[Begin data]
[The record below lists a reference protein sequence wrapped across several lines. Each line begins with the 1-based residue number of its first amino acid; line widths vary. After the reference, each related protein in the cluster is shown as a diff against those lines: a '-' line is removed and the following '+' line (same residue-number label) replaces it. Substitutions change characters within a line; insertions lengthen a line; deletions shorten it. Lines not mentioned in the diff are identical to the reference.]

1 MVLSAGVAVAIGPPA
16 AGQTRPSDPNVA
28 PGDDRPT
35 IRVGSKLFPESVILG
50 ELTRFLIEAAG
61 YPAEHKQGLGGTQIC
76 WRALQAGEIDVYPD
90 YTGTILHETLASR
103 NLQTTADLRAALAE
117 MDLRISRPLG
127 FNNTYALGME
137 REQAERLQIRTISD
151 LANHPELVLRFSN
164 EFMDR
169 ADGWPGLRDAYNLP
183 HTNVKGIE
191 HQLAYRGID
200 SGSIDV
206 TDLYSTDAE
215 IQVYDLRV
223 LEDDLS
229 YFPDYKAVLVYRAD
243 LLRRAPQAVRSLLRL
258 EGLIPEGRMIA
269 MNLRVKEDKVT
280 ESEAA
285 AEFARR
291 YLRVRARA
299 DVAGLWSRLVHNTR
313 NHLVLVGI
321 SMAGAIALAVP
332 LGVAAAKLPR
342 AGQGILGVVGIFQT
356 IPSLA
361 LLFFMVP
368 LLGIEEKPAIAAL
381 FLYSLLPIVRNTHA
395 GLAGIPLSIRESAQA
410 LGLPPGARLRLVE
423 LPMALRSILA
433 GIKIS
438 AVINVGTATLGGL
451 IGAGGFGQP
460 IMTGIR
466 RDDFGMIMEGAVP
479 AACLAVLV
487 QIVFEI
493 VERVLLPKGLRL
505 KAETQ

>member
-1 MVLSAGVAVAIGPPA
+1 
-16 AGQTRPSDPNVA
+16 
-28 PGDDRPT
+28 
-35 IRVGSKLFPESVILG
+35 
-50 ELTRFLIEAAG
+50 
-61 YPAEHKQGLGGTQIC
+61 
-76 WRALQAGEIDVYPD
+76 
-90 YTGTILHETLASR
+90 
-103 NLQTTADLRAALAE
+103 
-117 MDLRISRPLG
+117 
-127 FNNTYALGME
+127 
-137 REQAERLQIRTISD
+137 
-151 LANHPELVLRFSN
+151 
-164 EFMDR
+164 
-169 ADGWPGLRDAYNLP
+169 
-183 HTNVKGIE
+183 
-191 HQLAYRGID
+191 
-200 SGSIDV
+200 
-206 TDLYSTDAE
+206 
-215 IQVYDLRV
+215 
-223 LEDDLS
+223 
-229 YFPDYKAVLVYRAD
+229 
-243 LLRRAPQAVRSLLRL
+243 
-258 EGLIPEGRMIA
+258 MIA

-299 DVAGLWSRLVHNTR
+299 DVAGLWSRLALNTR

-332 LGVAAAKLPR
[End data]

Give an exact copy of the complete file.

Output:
[The record below lists a reference protein sequence wrapped across several lines. Each line begins with the 1-based residue number of its first amino acid; line widths vary. After the reference, each related protein in the cluster is shown as a diff against those lines: a '-' line is removed and the following '+' line (same residue-number label) replaces it. Substitutions change characters within a line; insertions lengthen a line; deletions shorten it. Lines not mentioned in the diff are identical to the reference.]

1 MVLSAGVAVAIGPPA
16 AGQTRPSDPNVA
28 PGDDRPT
35 IRVGSKLFPESVILG
50 ELTRFLIEAAG
61 YPAEHKQGLGGTQIC
76 WRALQAGEIDVYPD
90 YTGTILHETLASR
103 NLQTTADLRAALAE
117 MDLRISRPLG
127 FNNTYALGME
137 REQAERLQIRTISD
151 LANHPELVLRFSN
164 EFMDR
169 ADGWPGLRDAYNLP
183 HTNVKGIE
191 HQLAYRGID
200 SGSIDV
206 TDLYSTDAE
215 IQVYDLRV
223 LEDDLS
229 YFPDYKAVLVYRAD
243 LLRRAPQAVRSLLRL
258 EGLIPEGRMIA
269 MNLRVKEDKVT
280 ESEAA
285 AEFARR
291 YLRVRARA
299 DVAGLWSRLVHNTR
313 NHLVLVGI
321 SMAGAIALAVP
332 LGVAAAKLPR
342 AGQGILGVVGIFQT
356 IPSLA
361 LLFFMVP
368 LLGIEEKPAIAAL
381 FLYSLLPIVRNTHA
395 GLAGIPLSIRESAQA
410 LGLPPGARLRLVE
423 LPMALRSILA
433 GIKIS
438 AVINVGTATLGGL
451 IGAGGFGQP
460 IMTGIR
466 RDDFGMIMEGAVP
479 AACLAVLV
487 QIVFEI
493 VERVLLPKGLRL
505 KAETQ

>member
-1 MVLSAGVAVAIGPPA
+1 
-16 AGQTRPSDPNVA
+16 
-28 PGDDRPT
+28 
-35 IRVGSKLFPESVILG
+35 
-50 ELTRFLIEAAG
+50 
-61 YPAEHKQGLGGTQIC
+61 
-76 WRALQAGEIDVYPD
+76 
-90 YTGTILHETLASR
+90 
-103 NLQTTADLRAALAE
+103 
-117 MDLRISRPLG
+117 
-127 FNNTYALGME
+127 
-137 REQAERLQIRTISD
+137 
-151 LANHPELVLRFSN
+151 
-164 EFMDR
+164 
-169 ADGWPGLRDAYNLP
+169 
-183 HTNVKGIE
+183 
-191 HQLAYRGID
+191 
-200 SGSIDV
+200 
-206 TDLYSTDAE
+206 
-215 IQVYDLRV
+215 
-223 LEDDLS
+223 
-229 YFPDYKAVLVYRAD
+229 
-243 LLRRAPQAVRSLLRL
+243 
-258 EGLIPEGRMIA
+258 MIA

-299 DVAGLWSRLVHNTR
+299 DVAGLWSRLALNTR

-332 LGVAAAKLPR